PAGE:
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Tipping The Scales Of
Justice In Your Favor

Will New York’s criminal responsibility age go up?

| Jan 28, 2015 | Criminal Defense |

Readers of this criminal defense blog may not be aware that currently, only New York and one other state set the age at which a person can be held criminally responsible as low as 16. However, a proposal has been made that aims to change New York’s age of criminal responsibility.

New York’s Governor Cuomo has proposed that the age at which a person can be held criminally responsible increase. Right now, a person who is 16 years old or older can be held criminally responsible. Under the governor’s proposal, the age gradually would increase to 18. The law would be phased in over time. In 2017, the age would be increased to 17 and then in 2018, the age would increase to 18.

The governor reported several reasons for the proposed change. First, other states that have increased the age at which a person can be held criminally responsible have seen decreases in juvenile crime rates, particularly if the juvenile is provided with mental health services or other related services. In addition, some believe that the current law affects young men of color in a disproportionate manner, impacting communities throughout New York. Also, research has shown that sending adolescents into adult prisons negatively affects the adolescents, increasing the rates of recidivism and suicide. Finally, scientific research indicates that an adolescent’s brain is not fully developed, particularly when it comes to exercising judgment.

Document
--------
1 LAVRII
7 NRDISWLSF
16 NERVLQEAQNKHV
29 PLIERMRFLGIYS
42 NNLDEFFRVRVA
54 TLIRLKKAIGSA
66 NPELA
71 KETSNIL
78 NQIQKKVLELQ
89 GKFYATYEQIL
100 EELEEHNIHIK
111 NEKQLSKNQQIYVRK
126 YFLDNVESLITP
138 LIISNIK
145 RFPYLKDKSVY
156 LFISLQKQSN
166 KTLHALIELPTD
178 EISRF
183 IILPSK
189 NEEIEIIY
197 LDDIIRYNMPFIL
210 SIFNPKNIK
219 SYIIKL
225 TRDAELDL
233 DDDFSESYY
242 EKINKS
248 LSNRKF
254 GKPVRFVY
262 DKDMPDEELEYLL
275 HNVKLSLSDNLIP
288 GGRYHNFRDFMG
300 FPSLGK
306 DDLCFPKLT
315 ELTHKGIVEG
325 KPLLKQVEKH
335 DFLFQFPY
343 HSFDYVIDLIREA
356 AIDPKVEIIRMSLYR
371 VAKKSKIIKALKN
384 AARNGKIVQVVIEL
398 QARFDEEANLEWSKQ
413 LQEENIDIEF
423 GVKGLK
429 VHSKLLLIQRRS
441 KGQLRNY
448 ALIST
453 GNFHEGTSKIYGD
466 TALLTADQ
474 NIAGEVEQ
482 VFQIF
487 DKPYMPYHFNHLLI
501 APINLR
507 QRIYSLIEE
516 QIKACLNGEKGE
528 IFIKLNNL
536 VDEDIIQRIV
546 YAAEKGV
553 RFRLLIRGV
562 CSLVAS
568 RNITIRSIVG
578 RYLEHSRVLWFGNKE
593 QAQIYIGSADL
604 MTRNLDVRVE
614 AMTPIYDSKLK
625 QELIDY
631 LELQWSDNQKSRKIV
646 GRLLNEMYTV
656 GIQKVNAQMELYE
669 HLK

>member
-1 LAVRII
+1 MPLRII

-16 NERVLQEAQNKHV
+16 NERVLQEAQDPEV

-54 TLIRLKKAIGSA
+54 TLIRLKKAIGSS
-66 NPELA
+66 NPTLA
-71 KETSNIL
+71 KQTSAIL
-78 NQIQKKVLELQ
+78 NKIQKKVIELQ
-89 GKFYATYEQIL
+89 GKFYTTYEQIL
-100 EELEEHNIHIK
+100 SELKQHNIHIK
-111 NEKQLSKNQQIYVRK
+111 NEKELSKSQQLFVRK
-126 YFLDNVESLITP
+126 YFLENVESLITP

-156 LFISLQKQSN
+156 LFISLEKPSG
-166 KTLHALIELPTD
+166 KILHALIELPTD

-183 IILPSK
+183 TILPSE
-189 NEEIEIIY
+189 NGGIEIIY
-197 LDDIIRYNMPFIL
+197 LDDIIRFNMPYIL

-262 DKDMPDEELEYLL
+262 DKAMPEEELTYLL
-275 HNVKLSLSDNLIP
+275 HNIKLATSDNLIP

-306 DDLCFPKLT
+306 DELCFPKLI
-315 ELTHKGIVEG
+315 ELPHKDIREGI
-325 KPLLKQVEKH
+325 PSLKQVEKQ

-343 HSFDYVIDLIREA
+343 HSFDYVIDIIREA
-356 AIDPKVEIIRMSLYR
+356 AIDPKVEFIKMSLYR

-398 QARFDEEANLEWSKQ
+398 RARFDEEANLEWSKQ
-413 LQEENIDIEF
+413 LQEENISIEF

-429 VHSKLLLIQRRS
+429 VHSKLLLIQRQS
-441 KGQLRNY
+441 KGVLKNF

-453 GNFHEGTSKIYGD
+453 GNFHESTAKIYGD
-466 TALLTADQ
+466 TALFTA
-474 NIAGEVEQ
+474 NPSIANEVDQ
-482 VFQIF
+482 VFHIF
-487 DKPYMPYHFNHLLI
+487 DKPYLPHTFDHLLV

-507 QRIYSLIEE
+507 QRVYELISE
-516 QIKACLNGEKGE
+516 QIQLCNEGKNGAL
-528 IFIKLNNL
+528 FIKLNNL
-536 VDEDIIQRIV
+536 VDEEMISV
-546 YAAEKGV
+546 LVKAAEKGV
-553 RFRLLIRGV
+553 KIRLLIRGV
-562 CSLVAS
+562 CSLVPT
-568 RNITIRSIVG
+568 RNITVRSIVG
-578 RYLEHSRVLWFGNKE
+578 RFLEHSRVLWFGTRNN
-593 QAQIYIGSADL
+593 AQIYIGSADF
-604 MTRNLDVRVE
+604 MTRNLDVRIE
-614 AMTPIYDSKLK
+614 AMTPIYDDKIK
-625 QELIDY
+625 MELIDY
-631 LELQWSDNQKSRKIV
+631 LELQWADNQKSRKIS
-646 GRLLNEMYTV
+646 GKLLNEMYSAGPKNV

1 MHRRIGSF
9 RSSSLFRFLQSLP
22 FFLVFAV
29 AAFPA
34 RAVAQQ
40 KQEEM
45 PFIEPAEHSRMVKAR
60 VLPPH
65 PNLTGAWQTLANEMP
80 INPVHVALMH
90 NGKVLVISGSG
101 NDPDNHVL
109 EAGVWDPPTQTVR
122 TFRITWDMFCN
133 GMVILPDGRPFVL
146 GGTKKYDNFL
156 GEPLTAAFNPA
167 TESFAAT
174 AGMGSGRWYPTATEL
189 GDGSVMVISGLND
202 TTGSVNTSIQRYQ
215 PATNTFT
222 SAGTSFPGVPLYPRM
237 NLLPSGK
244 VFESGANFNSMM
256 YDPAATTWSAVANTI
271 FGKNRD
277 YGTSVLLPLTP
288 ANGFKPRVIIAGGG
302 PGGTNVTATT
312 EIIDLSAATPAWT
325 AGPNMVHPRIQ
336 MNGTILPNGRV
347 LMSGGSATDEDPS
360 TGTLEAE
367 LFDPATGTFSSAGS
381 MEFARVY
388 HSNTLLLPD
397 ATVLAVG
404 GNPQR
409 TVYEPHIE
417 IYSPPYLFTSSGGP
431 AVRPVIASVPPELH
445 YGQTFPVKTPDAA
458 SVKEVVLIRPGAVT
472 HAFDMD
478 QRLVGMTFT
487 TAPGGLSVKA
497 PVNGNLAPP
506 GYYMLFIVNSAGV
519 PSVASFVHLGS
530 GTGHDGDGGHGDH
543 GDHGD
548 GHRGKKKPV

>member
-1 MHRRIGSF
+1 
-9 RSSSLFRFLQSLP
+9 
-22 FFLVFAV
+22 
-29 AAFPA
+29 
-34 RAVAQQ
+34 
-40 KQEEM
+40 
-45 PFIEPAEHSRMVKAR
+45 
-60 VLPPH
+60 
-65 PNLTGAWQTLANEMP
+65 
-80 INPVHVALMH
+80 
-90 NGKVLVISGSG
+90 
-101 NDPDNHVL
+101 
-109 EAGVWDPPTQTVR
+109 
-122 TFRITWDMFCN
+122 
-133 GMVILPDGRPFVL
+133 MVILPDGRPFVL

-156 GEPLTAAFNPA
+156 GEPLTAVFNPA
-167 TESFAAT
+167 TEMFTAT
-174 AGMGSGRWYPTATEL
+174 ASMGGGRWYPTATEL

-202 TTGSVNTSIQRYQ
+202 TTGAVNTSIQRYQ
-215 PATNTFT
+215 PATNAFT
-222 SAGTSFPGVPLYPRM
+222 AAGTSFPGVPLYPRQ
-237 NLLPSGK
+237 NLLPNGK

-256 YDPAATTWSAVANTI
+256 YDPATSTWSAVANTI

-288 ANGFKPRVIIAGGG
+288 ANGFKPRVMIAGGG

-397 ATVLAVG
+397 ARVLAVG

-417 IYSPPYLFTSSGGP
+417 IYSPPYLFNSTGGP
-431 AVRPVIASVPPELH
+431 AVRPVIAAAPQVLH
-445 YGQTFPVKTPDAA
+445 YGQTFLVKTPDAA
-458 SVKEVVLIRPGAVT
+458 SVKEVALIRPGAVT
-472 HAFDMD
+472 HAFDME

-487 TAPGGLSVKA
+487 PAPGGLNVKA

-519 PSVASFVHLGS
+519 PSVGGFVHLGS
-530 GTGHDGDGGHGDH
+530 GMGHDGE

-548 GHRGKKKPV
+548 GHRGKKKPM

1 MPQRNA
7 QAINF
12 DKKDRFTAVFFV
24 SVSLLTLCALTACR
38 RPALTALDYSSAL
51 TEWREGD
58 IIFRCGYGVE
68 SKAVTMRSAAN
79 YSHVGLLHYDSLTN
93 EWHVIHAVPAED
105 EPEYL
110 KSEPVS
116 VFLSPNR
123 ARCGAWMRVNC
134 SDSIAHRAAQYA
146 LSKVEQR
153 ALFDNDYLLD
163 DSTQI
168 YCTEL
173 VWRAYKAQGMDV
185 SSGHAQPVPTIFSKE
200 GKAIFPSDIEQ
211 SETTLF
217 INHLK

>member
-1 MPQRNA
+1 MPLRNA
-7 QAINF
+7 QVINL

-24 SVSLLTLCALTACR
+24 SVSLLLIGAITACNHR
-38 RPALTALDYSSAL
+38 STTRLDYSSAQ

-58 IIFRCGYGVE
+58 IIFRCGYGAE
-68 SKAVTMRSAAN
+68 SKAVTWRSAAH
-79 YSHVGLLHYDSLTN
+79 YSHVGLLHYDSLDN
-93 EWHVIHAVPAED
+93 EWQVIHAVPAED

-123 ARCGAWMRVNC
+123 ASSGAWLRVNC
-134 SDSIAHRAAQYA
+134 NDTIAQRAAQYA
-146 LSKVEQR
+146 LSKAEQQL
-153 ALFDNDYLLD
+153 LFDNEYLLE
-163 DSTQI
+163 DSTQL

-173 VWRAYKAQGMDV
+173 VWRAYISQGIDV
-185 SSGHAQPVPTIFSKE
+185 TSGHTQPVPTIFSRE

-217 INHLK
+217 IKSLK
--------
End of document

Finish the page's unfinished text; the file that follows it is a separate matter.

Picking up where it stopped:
As this research shows, special consideration needs to be taken into account when it comes to juvenile crime. In many juvenile law cases, the accused may not have the mental capacity to commit the alleged crime. In addition, it can be harmful for a juvenile to be housed in the same prisons as adults. For these reasons and more, some feel a change in the age at which a person can be held criminally responsible may be in order.

Source: New City Patch, “Gov. Cuomo Seeks to Raise the Age of Criminal Responsibility,” Alfred Branch, Jan. 20, 2015

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